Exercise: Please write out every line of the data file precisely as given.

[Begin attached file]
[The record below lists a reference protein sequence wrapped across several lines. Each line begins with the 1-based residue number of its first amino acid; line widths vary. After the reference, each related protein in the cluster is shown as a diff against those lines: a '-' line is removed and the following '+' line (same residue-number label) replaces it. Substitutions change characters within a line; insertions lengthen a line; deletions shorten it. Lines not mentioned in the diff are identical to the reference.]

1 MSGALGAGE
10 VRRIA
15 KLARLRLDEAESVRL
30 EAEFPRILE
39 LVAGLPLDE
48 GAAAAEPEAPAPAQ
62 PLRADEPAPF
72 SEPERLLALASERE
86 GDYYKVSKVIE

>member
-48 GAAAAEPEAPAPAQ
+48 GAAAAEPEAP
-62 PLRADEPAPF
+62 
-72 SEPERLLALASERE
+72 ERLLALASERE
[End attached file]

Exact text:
[The record below lists a reference protein sequence wrapped across several lines. Each line begins with the 1-based residue number of its first amino acid; line widths vary. After the reference, each related protein in the cluster is shown as a diff against those lines: a '-' line is removed and the following '+' line (same residue-number label) replaces it. Substitutions change characters within a line; insertions lengthen a line; deletions shorten it. Lines not mentioned in the diff are identical to the reference.]

1 MSGALGAGE
10 VRRIA
15 KLARLRLDEAESVRL
30 EAEFPRILE
39 LVAGLPLDE
48 GAAAAEPEAPAPAQ
62 PLRADEPAPF
72 SEPERLLALASERE
86 GDYYKVSKVIE

>member
-48 GAAAAEPEAPAPAQ
+48 GAAAAEPEAP
-62 PLRADEPAPF
+62 
-72 SEPERLLALASERE
+72 ERLLALASERE